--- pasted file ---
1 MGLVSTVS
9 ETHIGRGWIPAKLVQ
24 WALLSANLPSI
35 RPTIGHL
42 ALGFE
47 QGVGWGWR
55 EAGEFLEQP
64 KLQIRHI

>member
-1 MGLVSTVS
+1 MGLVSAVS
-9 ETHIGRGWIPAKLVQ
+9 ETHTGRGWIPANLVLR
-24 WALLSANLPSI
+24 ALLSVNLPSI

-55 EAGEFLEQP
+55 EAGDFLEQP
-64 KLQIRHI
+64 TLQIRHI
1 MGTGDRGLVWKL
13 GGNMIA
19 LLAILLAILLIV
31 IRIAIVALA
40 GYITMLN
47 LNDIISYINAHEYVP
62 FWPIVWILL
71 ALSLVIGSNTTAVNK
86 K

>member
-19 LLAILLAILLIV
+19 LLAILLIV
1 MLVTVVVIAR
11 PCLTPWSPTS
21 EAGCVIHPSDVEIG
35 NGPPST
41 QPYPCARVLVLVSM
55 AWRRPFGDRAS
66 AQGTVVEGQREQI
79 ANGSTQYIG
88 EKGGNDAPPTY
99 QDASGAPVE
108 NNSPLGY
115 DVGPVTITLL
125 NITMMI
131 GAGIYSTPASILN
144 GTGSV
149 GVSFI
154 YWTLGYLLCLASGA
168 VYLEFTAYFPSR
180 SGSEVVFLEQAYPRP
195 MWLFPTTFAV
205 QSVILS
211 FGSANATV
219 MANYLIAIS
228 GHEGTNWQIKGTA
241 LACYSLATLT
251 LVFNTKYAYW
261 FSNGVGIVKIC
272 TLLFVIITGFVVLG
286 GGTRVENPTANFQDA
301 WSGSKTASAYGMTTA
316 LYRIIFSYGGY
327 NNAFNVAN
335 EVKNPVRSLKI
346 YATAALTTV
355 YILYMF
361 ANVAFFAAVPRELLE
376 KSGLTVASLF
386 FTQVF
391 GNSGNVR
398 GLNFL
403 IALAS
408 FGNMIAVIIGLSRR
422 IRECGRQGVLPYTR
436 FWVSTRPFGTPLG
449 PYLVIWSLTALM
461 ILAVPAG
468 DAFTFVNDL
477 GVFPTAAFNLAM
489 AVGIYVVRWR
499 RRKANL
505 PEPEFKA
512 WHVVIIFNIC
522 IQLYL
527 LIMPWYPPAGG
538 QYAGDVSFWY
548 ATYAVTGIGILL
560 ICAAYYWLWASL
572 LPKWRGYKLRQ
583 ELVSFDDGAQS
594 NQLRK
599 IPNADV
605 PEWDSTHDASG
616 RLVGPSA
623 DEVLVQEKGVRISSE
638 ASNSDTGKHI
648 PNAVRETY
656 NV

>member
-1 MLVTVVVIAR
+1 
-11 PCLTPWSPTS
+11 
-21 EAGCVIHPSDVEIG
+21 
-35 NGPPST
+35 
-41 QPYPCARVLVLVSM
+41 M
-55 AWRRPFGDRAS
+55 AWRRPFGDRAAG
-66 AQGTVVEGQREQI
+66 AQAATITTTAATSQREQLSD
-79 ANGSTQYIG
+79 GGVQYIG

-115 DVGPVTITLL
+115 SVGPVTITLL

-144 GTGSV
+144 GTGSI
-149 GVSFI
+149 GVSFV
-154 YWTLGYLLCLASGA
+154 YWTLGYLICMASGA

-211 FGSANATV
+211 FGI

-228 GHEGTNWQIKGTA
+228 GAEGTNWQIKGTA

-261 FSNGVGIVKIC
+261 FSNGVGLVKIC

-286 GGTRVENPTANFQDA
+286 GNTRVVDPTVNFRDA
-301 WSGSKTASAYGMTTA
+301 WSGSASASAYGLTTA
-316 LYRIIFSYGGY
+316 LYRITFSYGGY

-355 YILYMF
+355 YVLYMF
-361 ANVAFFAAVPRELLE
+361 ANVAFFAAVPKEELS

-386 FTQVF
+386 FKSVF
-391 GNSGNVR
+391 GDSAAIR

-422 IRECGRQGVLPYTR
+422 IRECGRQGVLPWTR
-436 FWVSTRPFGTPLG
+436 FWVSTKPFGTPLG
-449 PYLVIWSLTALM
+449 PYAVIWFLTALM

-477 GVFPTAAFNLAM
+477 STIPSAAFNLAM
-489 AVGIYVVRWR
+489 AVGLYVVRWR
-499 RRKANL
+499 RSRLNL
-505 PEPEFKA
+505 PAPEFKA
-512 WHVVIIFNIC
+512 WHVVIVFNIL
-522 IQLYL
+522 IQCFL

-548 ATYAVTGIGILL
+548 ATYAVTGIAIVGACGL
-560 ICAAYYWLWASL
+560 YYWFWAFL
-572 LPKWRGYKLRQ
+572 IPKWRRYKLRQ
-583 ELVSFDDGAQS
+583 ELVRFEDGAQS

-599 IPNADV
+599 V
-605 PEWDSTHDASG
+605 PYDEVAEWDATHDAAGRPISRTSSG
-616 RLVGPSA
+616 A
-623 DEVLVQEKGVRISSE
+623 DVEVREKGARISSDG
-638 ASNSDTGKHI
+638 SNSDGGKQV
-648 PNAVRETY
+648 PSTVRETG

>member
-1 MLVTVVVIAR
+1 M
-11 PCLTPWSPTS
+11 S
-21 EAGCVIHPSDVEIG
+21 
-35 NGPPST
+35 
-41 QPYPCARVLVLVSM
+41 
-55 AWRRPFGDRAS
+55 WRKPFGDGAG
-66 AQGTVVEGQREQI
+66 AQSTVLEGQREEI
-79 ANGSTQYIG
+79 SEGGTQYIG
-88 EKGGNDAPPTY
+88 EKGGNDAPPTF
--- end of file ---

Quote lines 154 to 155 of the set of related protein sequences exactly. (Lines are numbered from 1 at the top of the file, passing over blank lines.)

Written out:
-499 RRKANL
+499 RSRLNL